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Displaying posts with the tag: pluripotency [Clear Filter]

The people behind the papers – Anjali Rao & Carole LaBonne

Posted by on August 9th, 2018

The neural crest is a progenitor population with the capacity to contribute to all vertebrate germ layers. The transcription factor and signalling pathway activity underlying this remarkable pluripotency have been well studied, but the role of the epigenetic state is less well understood. A new paper in Development examines the role of histone acetylation in regulating[…]

Postdoctoral Position in Pluripotency, Signaling and Epigenetics, Washington University School of Medicine

Posted by on July 13th, 2018

A postdoctoral position is available in the lab of Thorold Theunissen at Washington University School of Medicine in St. Louis, Missouri, USA (theunissenlab.wustl.edu). Our research program is dedicated to exploring the molecular regulation of pluripotent stem cells and their applications in regenerative medicine. We have developed methods for inducing and maintaining human embryonic stem cells[…]

BSDB Gurdon Summer Studentship Report (19)

Posted by on December 1st, 2017

Established  by the British Society for Developmental Biology in 2014, The Gurdon/The Company of Biologists Summer Studentship scheme provides financial support to allow highly motivated undergraduate students an opportunity to engage in practical research during their summer vacation. Each year, ten successful applicants spend eight weeks in the research laboratories of their choices, and the feedback[…]

Laboratory Research Scientist

Posted by on September 20th, 2017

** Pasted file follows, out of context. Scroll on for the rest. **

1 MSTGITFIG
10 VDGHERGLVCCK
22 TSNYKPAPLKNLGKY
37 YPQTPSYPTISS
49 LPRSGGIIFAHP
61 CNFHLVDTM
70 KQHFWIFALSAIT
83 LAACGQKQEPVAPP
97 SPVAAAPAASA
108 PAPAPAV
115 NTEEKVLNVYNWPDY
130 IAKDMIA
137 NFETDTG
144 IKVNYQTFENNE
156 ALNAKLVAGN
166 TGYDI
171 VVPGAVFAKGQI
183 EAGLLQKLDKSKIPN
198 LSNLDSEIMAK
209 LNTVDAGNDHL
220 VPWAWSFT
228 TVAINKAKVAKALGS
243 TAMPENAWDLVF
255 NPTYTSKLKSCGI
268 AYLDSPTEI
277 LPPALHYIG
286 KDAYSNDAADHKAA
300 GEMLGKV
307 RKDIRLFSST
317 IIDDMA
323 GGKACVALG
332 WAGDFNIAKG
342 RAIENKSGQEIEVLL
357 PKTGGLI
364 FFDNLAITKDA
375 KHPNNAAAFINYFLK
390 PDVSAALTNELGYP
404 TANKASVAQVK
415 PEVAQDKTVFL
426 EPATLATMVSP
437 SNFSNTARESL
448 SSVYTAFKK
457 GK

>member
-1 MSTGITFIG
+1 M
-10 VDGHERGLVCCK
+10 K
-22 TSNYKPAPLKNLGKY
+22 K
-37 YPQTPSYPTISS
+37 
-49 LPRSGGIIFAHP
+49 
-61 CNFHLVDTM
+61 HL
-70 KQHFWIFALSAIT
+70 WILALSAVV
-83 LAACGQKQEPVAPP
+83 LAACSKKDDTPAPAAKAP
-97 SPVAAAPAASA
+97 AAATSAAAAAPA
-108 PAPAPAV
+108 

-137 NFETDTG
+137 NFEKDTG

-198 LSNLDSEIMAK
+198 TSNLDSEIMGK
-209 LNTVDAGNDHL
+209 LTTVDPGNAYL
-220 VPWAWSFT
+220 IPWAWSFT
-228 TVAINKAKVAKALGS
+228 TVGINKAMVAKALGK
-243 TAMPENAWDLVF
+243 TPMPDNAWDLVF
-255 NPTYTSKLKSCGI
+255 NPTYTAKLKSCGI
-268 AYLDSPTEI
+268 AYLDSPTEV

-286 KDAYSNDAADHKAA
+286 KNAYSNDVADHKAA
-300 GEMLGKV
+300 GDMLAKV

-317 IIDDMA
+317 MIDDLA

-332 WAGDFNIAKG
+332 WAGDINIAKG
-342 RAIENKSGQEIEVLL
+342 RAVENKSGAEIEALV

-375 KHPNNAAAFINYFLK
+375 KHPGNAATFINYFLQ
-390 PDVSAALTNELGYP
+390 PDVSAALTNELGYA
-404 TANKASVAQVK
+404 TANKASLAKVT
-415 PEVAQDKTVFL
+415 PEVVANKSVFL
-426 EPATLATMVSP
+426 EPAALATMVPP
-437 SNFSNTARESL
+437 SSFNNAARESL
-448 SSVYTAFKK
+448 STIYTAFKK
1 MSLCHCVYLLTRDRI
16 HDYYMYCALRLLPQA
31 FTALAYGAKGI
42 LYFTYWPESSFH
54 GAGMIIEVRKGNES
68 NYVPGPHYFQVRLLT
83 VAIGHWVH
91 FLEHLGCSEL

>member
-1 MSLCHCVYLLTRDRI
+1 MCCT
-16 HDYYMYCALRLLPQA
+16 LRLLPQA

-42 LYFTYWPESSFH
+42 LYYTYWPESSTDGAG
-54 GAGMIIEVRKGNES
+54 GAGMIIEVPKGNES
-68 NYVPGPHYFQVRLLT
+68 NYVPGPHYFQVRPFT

OVERVIEW   We are seeking a highly motivated and collaborative Laboratory Research Scientist in the area of human embryology and stem cell biology to join Dr. Kathy Niakan’s laboratory. The lab has identified several signalling pathways that may be operational in the human embryo to regulate the establishment or maintenance of pluripotent epiblast progenitor cells[…]

Mitotic Bookmarking by Esrrb: an unexplored mechanism for implementing cell fate choices?

Posted by on November 18th, 2016

  The story behind our recent paper (Festuccia et al., Nature Cell Biology 2016) started with a serendipitous observation made in a small room of the ISCR (Institute for Stem Cell Research), which at the time was still located in the King’s Buildings campus, south of town in my beloved Edinburgh. I was imaging a[…]

An interview with José Silva

Posted by on November 5th, 2015

This interview first featured in the Journal of Cell Science and is part of their interview series Cell Scientists to Watch.   José Silva studied biology at the University of Porto, before leaving Portugal to obtain a PhD degree at Imperial College London in the laboratory of Neil Brockdorff. He did his postdoc with Austin Smith[…]

Towards a synthetic embryo

Posted by on September 24th, 2014

Waddington, whose writings on the epigenetic landscape continue to influence developmental biology to this day, called the developing embryo “the most intriguing object that nature has to offer”(Waddington, 1966). The mechanisms of pattern formation and morphogenesis have fascinated biologists for centuries. One question that is difficult to answer is what are the minimal requirements for[…]

GATA6 and the power of single cells

Posted by on May 29th, 2014

Any mammal who celebrated Mother’s Day earlier this month realizes how important mothers are for us and the tight bond between them and their children. Forget clean shirts and packed lunch every day; for us developmental biologists, there is no better reflection of this bond than the extraembryonic membranes that support the growth of the[…]

Senescent cell rejuvenation – you(r cells) are never too old for pluripotency!

Posted by on December 3rd, 2011

  In 2007, a group let by Takahashi and Yamanaka from Kyoto University successfully generated pluripotent cells from human adult fibroblasts.  They were able to induce a pluripotent state in differentiated cells by introducing four transcription factors, OCT4, SOX2, c-MYC, and KLF4 by retroviral infection, hence the name “induced pluripotent stem cells (iPSCs).”  Although the[…]

In Development This Week (Vol. 138, Issue 22)

Posted by on October 25th, 2011

Here are the highlights from the current issue of Development: The skin-healing touch of Lhx2 Skin repair after injury involves the recruitment of undifferentiated progenitor cells from nearby hair follicles (HFs) into the regenerating epidermis. The bulge and the secondary hair germ of HFs contain distinct populations of epithelial stem cells, and now Vladimir Botchkarev[…]